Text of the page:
Verdict: Silver is a risky asset. As risky as they get. It’s a liquidity thermometer and debasement hedge. Same thing as NASDAQ.

Next, we look at bitcoin. This chart from Tavi Costa probably tells you everything you need to know. And this analysis I did comparing TQQQ to BTC takes the same analysis in a more quantitative direction.

But just to confirm, here’s the chart of what bitcoin does when the NASDAQ is up or down more than one standard deviation.

This confirms the idea that big down moves in NASDAQ tend to see big down moves in bitcoin at the same time, and vice versa. That said, bitcoin did show some independence through the ETF announcement and launch period as down moves in NASDAQ were absorbed by pre-ETF and post-ETF launch buyers. That does not change my overall impression that bitcoin is a risky asset, but it does show that idiosyncratic flows matter. Verdict: Bitcoin is a hedge against loose monetary policy, and a risky asset.

And finally, what about the USD? It’s a good safe haven, generally.

You can see that during dotcom, the USD was not a good safe haven as the tech bubble flows were a big driver of the dollar in both directions. Then, in 2008, the USD was a great safe haven. It lost that role once the eurozone crisis ended but reaffirmed it in COVID. There is no guarantee that the USD will be a safe haven in the next recession. Debts and deficits are huge and the tech inflows and vibes this cycle are similar to 1999/2000. This cycle, like then, there was no alternative to US assets. Until everyone wanted out, then there was.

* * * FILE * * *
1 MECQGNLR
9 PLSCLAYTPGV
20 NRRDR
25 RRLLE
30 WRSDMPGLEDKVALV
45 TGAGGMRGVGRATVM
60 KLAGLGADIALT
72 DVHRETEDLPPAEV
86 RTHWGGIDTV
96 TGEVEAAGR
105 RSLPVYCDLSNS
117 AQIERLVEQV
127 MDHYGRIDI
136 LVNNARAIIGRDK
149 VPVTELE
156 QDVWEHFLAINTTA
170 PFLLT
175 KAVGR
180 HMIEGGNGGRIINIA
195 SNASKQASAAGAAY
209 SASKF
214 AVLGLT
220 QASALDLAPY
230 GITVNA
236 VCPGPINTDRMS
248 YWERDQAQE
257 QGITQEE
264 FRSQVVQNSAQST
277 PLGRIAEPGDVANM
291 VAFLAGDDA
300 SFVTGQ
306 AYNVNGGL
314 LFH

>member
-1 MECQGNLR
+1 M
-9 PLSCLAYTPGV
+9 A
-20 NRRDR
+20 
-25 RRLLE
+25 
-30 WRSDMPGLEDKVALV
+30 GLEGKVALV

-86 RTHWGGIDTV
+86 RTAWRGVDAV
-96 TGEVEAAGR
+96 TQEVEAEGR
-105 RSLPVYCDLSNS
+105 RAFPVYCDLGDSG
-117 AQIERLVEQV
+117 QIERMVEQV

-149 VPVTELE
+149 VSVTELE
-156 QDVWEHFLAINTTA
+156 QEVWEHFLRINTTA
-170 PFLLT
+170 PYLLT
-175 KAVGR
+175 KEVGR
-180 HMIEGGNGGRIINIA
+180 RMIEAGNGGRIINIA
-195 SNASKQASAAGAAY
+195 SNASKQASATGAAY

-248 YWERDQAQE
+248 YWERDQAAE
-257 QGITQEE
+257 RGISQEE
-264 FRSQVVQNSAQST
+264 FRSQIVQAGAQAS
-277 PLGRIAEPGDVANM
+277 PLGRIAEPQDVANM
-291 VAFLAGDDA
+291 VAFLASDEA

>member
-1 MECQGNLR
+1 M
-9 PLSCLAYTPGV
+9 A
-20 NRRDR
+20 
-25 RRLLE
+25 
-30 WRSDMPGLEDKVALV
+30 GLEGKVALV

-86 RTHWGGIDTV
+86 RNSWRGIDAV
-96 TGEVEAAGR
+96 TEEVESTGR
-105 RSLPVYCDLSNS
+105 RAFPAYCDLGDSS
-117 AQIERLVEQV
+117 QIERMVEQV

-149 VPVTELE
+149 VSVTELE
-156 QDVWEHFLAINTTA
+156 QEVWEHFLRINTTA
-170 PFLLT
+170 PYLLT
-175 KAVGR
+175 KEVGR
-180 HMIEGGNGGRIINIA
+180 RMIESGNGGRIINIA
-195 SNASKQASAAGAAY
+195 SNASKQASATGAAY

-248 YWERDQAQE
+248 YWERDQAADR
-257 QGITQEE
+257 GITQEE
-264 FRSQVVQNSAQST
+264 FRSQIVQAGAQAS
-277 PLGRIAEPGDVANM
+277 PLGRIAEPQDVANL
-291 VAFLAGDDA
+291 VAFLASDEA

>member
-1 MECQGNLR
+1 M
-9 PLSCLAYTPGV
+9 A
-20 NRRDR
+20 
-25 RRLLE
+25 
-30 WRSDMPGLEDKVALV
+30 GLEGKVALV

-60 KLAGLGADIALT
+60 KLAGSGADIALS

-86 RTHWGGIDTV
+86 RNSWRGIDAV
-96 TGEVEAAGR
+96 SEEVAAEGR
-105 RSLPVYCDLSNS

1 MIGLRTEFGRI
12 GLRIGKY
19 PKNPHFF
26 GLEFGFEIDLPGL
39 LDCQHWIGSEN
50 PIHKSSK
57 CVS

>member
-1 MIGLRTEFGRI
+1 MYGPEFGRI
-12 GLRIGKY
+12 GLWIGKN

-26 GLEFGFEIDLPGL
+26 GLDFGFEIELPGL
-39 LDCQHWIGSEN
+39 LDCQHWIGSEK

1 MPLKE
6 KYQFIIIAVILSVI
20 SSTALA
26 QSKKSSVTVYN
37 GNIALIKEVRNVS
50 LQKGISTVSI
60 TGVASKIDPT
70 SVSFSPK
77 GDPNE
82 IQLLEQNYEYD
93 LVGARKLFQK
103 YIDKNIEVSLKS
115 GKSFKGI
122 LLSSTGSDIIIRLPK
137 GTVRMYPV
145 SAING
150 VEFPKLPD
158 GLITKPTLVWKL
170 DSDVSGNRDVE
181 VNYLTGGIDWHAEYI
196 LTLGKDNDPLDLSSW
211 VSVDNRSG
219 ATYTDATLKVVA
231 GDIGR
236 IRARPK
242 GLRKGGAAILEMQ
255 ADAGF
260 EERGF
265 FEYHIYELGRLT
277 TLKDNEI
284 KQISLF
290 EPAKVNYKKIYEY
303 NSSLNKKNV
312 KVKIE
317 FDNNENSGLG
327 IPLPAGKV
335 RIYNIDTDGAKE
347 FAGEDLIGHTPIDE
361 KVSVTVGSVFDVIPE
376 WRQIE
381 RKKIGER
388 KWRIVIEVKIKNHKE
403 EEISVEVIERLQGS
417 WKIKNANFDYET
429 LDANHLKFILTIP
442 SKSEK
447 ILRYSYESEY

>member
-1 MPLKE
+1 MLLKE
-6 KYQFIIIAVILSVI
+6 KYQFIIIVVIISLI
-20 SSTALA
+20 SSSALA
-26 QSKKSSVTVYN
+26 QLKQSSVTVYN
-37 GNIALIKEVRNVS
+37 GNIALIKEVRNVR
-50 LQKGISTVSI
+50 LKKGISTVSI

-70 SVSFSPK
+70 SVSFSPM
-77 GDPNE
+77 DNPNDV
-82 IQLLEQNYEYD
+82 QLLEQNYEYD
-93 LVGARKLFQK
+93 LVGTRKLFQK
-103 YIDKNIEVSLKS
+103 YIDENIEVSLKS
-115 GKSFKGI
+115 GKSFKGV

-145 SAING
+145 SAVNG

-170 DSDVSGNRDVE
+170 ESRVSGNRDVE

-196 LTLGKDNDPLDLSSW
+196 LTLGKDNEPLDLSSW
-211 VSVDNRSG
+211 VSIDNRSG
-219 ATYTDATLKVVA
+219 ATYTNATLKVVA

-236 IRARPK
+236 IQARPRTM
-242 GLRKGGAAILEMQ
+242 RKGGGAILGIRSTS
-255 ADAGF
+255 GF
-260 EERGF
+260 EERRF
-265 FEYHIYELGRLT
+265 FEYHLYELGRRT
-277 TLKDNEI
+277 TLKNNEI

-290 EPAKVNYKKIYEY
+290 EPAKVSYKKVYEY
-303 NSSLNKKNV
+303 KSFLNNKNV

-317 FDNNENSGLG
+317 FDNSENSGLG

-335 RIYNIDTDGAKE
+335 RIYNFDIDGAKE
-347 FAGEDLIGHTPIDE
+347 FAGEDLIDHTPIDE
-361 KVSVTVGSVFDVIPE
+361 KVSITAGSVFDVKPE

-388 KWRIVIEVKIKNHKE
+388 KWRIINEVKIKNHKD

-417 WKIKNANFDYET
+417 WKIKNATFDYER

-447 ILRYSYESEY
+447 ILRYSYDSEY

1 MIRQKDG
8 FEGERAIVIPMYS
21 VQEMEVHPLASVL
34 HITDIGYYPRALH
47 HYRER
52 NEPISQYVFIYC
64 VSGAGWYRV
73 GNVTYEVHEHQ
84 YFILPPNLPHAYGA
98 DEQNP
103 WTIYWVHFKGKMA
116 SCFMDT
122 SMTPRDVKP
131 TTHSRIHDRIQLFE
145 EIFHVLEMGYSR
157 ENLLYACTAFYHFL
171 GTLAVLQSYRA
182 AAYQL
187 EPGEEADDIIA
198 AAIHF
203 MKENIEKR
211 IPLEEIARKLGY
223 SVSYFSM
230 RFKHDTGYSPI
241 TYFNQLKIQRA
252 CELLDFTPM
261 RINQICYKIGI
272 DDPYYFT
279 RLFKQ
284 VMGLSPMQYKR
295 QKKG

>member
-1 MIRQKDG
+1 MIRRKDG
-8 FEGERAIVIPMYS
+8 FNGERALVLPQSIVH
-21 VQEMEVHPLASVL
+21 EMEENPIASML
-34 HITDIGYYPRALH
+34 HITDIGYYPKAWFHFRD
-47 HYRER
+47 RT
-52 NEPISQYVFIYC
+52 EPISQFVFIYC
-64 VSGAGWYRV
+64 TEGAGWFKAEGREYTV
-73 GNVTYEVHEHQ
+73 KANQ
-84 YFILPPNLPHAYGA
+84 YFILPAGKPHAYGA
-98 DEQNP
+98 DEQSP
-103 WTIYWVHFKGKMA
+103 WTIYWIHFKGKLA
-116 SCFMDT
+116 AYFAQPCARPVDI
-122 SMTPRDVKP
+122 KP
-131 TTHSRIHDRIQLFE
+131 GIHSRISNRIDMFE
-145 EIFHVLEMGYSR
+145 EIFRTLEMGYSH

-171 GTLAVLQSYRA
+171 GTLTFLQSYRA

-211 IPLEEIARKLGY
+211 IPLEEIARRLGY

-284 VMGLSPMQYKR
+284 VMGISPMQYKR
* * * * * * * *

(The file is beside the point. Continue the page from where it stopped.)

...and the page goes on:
Conclusion

The biggest takeaway here is that there are not many good liquid safe havens in a time of rising inflation. Bonds don’t work, JPY and CHF don’t work, and risky assets like silver and bitcoin obviously don’t work. If you are worried about a lower stock market, the best hedge is cash. Especially when T-bills are yielding north of 5.3%.


Final Thoughts

A study of safe haven performance during pandemics.

The COVID-19 pandemic raised whether Gold and sovereign bonds are a safe haven during epidemics. We study the effectiveness as safe haven during the epidemics caused by SARS, Ebola, Zika, Swine Flu, and COVID-19. To this end, this study employs a DCC-GARCH model to analyze the conditional correlations between daily returns of S&P 500 and MSCI Emerging Markets Index with Gold and the major sovereign bonds. Our results show that Gold is a weak safe haven for stock market investors during the epidemics, and U.S. treasuries are the safest option, followed by Japanese sovereign bonds.